Mike Harding, in his Little book of the Green Man, points out that the name 'Green Man' was probably first used by Lady Raglan in 1939. We don't know what the medieval carvers who produced some of the finest examples would have called these faces.
We don't really know what they mean either, but the images are so powerful that they have persisted through time. They even, in many cases, escaped the stupid vandalism done to British church art by the Puritans.
In The Hidden World of Misericords, Dorothy and Henry Kraus suggest 'That so much underseat carving should have survived Protestant iconoclasm was no doubt due in large measure to the prevailingly secular subject matter'. These foliate faces are not obviously portraying Christian religious ideas either, which may be the reason that we can still appreciate so many of them today whether carved as misericords, roof bosses or elsewhere.
Hayman, in 'Church Misericords and Bench Ends' says that green men have 'often been misinterpreted as an indigenous pagan deity or as a spirit of nature. In fact green men represent sin and mortality.'
The Green Man also seems to hold a special fascination for carvers. In Understanding Woodcarving, John Foyle comments 'You may think we have enough of that fraternity around already. And, yes, the woodcarving world is certainly not short of pre-Christian sylvan dieties, or foliate men as they are sometimes called'. But the design is so strange and its origins so mysterious that carvers keep returning to it. In The Green Man: The Pitkin Guide, Jeremy Harte says that 'The Green Man was always a carver's device, whether in wood or stone. It is rare to find him in jewellery, illuminated books or stained glass'. Master carver Chris Pye, for one, has spoken of his fascination with the subject.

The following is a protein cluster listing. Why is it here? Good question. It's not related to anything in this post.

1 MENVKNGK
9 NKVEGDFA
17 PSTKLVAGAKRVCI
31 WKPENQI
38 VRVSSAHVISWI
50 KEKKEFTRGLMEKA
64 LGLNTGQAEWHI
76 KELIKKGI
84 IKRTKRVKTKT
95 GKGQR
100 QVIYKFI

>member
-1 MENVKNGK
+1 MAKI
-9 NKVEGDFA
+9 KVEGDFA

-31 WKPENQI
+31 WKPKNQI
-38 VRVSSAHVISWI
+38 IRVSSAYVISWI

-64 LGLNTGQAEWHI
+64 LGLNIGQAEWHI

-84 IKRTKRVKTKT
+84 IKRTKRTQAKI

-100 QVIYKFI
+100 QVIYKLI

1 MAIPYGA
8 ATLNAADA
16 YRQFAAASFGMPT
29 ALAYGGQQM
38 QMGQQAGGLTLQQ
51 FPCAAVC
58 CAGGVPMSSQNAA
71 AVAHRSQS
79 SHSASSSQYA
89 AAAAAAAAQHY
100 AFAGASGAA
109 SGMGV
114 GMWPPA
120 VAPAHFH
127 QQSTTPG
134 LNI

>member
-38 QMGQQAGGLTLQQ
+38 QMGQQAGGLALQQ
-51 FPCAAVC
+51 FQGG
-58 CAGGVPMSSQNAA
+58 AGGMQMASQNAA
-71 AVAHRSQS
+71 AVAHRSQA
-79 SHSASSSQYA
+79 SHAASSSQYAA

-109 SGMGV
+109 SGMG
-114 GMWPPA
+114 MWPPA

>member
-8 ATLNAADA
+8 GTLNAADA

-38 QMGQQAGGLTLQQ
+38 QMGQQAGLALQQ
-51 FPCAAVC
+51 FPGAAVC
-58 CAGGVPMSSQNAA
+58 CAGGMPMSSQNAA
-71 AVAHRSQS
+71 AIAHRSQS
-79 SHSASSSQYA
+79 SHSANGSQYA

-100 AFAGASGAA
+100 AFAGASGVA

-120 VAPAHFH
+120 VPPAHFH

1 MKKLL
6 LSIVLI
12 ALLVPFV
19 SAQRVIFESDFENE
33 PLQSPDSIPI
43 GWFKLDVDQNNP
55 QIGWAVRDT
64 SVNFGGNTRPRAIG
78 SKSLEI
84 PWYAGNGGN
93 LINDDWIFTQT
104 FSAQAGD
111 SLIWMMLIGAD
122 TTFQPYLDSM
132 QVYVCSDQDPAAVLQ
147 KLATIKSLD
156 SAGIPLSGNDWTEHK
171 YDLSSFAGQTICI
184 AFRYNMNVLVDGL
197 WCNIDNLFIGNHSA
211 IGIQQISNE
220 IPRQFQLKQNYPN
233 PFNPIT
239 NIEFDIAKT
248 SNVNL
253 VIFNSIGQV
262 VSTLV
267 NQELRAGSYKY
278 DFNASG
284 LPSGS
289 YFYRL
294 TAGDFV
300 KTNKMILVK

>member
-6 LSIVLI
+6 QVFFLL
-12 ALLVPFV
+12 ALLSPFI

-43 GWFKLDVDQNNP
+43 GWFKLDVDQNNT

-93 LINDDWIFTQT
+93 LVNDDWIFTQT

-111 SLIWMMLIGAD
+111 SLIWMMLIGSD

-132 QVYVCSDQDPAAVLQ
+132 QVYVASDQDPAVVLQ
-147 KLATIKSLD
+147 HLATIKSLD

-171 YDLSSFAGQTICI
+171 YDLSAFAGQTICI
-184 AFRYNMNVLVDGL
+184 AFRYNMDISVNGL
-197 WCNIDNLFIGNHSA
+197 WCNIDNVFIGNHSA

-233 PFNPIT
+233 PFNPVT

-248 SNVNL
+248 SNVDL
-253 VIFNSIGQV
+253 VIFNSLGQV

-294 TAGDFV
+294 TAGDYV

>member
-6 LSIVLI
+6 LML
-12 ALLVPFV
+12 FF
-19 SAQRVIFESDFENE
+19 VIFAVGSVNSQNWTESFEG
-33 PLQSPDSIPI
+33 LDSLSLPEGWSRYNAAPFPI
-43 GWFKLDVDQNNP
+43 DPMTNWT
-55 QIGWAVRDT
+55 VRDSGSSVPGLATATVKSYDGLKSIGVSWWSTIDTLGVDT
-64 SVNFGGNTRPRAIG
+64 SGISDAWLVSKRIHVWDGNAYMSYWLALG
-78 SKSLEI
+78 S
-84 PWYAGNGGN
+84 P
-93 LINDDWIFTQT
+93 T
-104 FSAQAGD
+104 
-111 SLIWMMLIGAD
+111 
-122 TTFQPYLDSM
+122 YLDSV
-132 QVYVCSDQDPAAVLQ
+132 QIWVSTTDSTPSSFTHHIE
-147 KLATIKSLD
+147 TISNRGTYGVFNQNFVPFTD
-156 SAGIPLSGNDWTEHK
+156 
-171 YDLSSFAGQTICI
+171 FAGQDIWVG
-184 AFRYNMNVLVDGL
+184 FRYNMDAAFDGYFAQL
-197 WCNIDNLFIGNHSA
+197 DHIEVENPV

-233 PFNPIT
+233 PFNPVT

Similar faces can be seen carved on temples in India and there are even green cats, lions and snakes. In St John's chapel in St Mary Redcliffe church in Bristol, there is an animal sprouting leaves from its mouth hidden amongst the medieval roof bosses.
|Image from http://stmaryredcliffe.co.uk/files/2014/08/St-Mary-Redcliffe-NW-tower-vaulting-report-revised-assembled-reduced.pdf|
Recently, I've been reworking a green man face carved in oak for 'Mayfest' in Bristol. It was okay, but didn't look exactly how I wanted it to, so I decided to recarve the eyes, nose and mouth. It was an interesting challenge, carving some fairly deep detail into an oak board only 10mm (25/64 inch) thick without going through. Here's how the face now looks:
|Image from: http://www.gargoylesandgrotesques.com/index.php?p=1_6_Photos|